Bamiyan Valley

Bamiyan Valley
Bamiyan Valley

The modern-day Bamiyan Valley was part of ancient Indian culture. It is one of the 34 provinces of modernday Afghanistan and lies in the geographic center of the country. Its capital city is also called Bamiyan. Bamiyan became one of the largest cities along the Silk Road.

Before the rise of Islam in the seventh century c.e., central Afghanistan thrived from the Silk Road merchants who passed through the valley on their way to trade with the Roman Empire, China, and India. The Bamiyan Valley provided an important passageway for caravans and merchants attempting to cross the Hindu Kush mountain range.

Xuan Zang (Hsuan Tsang), a Chinese monk traveling through the valley in 634 c.e., reported that it contained a large population and was a center of Buddhist thought and theology. He described specifically the events and rituals he witnessed there.


As a result Bamiyan city became the center of a melting pot of cultures and religious influences. In Bamiyan elements of Greek, Persian, and Buddhist cultural influences merged into a new expression known as Greco-Buddhist art.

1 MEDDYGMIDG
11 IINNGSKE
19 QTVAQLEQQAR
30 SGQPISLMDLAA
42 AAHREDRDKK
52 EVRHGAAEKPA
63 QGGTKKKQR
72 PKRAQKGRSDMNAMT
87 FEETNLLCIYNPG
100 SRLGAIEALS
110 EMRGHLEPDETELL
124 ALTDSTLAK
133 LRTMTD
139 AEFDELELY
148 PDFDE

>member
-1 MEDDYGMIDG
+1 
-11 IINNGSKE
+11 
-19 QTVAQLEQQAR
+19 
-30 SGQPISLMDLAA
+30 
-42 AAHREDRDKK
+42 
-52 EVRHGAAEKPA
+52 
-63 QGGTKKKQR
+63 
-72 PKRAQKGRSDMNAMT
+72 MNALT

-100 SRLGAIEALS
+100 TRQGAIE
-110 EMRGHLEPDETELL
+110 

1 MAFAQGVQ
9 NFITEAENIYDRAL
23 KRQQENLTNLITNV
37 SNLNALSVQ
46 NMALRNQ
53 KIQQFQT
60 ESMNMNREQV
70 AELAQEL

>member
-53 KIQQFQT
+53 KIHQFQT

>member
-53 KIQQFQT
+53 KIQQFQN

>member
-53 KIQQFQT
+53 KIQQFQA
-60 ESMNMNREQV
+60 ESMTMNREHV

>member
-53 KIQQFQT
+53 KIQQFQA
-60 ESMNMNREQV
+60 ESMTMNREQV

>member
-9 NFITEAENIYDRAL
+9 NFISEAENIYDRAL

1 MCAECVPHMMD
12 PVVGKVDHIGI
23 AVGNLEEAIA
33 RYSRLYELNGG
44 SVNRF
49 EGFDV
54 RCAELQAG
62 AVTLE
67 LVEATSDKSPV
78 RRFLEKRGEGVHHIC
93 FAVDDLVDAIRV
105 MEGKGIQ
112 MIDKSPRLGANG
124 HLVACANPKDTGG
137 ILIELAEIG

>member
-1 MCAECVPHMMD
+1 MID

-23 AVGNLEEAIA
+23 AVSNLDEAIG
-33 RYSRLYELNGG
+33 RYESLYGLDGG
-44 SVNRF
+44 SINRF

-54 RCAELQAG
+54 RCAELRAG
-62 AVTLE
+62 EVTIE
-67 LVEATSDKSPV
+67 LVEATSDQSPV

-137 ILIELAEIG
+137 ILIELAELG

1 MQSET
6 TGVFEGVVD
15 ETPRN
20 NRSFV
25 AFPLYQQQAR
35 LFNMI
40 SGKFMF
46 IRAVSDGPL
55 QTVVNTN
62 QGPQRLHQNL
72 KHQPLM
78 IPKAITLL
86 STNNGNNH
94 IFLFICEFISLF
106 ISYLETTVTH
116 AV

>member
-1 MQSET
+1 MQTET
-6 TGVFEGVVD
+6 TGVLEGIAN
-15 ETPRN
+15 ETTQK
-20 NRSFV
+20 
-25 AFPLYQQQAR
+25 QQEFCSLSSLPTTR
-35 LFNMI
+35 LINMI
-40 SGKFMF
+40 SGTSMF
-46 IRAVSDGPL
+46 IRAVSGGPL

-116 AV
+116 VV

Buddhism spread outside India along the Silk Road to Bamiyan city where it thrived in the fourth and fifth centuries c.e. A Buddhist monastery was founded, along with many sculptures and carvings including several giant Buddha statues carved along the cliffs overlooking Bamiyan Valley.

budha of bamiyan
budha of bamiyan
During the third and fourth centuries c.e. and before the introduction of Islam to this region, a large Buddhist colony inhabited the valley. At one time more than 1,000 monks lived and prayed there in caves carved into the cliffs.

From the second century c.e. until the introduction of Islam, a period of approximately five centuries, Bamiyan Valley was a western Buddhist cultural center. Islam overtook the region and dominated the valley for hundreds of years, but the statues remained until March 2001 when the Taliban in Afghanistan destroyed them with explosives.

Historians marveled at their enormous size, some more than 180 feet in height, which were probably the largest representations of Buddha in the world at the time of their creation.

Bamiyan Valley was the most far-flung colony of Buddhism that took root in India with a substantially large following. The artistic and architectural remains of Bamiyan Valley and its importance as a Buddhist center on the Silk Road, are outstanding representations of the complex combination of Indian, Hellenistic, Roman, and Sassanian ancient cultural influences.

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